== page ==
The story of the human race is the story of people selling themselves short. People have a tendency to settle for far less from life than they are truly capable of.
Many people are spinning their wheels in careers
where they should be moving rapidly onward and upward.
In addition to my communication skills coaching and teaching here in Los Angeles, I officiate non-denominational wedding ceremonies (check out my bio for this part of my story). I belong to several national wedding associations, including one named WIPA.
At a recent networking event, I looked around the ballroom at my fellow wedding vendors and realized what a lucky guy I am – because in this sphere of my life I get to work with some of the most deep-down good people you will find anywhere. While the wedding industry is not all fairy tale dreams, it is an arena that attracts some remarkable people.
In reflecting on what allows my colleagues to shine, it occurred to me that wedding professionals work from a place of heightened awareness of the client. Because it is a people-centric industry, the world of weddings is demanding and challenging, but so much of it is creative and innovative.
The folks I admire take pride in their “brand” and relish being part of a larger endeavor. They respect their colleagues’ brands and admire each other’s handiwork and skill wanting to know, “how did you get to be so good at what you do?”
A wedding pro knows that without the satisfaction of the couple their work means nothing. And this truth guides them in the joy they take in their work.
Critics of weddings say that it’s all a whole lot of nonsense for just one day. I think a real wedding pro knows that it’s a whole lot of something for the purpose of celebrating life.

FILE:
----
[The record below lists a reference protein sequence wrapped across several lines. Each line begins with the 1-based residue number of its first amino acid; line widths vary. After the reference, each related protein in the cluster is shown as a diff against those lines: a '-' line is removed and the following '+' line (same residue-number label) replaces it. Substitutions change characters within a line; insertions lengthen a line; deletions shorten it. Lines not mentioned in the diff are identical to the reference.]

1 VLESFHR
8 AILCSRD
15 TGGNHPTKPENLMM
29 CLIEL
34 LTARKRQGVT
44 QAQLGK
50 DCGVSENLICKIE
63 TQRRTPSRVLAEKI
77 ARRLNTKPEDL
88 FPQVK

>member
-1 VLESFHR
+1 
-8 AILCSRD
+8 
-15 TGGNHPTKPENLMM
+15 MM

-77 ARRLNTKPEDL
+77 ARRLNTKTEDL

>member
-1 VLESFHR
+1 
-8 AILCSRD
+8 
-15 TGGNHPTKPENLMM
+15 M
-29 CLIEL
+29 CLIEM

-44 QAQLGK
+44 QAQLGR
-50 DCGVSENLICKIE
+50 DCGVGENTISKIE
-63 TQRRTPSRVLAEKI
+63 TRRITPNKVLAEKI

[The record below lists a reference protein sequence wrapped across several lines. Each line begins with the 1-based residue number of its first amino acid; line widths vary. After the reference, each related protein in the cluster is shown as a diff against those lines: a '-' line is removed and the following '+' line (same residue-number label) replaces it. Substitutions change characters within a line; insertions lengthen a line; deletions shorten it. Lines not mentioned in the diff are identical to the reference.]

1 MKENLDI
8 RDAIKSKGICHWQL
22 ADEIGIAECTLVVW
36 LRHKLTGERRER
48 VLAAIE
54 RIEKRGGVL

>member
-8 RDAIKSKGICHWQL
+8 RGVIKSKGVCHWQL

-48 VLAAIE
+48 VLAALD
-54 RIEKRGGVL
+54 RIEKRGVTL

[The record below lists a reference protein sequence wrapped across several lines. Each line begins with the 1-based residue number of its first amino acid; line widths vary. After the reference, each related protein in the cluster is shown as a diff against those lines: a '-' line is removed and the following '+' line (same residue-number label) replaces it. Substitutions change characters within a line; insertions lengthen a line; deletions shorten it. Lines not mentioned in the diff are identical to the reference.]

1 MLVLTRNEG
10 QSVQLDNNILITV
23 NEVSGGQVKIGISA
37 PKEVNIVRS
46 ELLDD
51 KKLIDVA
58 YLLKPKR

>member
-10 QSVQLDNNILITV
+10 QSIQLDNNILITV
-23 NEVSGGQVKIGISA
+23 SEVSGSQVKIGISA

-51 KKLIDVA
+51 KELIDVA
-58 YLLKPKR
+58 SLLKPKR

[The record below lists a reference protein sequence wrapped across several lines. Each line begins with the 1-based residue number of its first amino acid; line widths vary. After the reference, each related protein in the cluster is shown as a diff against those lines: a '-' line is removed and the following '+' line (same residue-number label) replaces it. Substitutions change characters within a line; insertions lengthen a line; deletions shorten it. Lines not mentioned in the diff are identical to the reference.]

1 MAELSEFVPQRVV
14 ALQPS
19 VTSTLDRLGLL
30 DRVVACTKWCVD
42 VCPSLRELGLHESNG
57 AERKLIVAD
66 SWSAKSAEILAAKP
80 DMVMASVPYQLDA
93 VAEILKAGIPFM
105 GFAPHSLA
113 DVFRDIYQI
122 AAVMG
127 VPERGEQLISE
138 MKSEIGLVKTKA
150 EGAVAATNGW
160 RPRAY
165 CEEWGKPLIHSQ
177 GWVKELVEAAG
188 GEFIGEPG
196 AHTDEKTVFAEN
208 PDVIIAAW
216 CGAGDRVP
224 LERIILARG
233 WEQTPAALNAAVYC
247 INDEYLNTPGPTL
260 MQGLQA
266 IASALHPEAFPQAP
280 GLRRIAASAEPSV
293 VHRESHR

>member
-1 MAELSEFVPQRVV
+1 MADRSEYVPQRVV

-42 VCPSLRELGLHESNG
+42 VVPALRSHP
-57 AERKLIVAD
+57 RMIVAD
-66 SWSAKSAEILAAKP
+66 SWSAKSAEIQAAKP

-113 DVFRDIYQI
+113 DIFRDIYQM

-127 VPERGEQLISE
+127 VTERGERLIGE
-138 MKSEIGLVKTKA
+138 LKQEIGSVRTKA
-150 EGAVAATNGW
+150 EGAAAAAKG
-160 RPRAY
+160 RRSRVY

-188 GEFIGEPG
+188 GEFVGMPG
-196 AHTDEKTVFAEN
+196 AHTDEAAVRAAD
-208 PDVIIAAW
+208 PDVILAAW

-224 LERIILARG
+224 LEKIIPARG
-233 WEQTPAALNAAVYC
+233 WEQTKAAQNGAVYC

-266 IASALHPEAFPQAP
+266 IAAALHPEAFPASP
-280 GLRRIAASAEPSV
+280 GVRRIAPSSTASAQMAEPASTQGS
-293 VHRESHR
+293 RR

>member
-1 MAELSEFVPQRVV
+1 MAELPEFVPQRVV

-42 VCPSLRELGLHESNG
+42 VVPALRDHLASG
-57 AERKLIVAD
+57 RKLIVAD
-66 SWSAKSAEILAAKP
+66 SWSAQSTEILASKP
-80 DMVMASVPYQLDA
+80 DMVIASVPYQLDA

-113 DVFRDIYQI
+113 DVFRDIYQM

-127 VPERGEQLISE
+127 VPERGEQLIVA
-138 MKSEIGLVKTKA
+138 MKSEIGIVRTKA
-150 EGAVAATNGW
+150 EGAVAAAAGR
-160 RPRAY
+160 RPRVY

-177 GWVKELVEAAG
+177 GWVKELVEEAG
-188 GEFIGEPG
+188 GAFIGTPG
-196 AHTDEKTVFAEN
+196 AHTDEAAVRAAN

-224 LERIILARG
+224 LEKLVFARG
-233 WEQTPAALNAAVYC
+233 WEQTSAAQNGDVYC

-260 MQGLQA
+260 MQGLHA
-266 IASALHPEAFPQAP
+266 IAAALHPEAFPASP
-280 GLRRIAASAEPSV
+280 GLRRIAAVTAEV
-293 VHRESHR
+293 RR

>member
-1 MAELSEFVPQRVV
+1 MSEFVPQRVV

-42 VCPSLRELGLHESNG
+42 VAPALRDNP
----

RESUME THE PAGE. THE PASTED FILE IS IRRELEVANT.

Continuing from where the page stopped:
While I enjoy officiating weddings for many reasons, the chief reason is that I’m part of something bigger than me – something that is life-affirming.
That is also the reason why I love being a communication skills coach and trainer.
I help people “find their voice” – and what could be more life-affirming?
I think that at some point you need to look around where you work and ask:
Am I happy sharing my energy with these people?
What’s more, I think eventually each of us has to answer this question:
Why do I do what I do?
If you’re unhappy in your work, then I’ll tack on the follow-up question:
If you weren’t doing what you’re doing, what would you be doing?
And, hey, I’ll tack on this follow-up to the above follow-up:
Why aren’t you doing it?
I know you need a job.
Each of us, though, needs something else – we need “meaning.”
Mark Twain said ~
The two most important days in your life are
the day you are born and the day you find out why.
Let that sink in – and let me leave you with two final questions ~
Have you found out YOUR “why?”
What are the sources of meaning in your life?
Want help discovering YOUR “Why?”
Have you been thinking about Life-Skills Coaching?
Let’s explore how I can help you gain massive traction on your goals!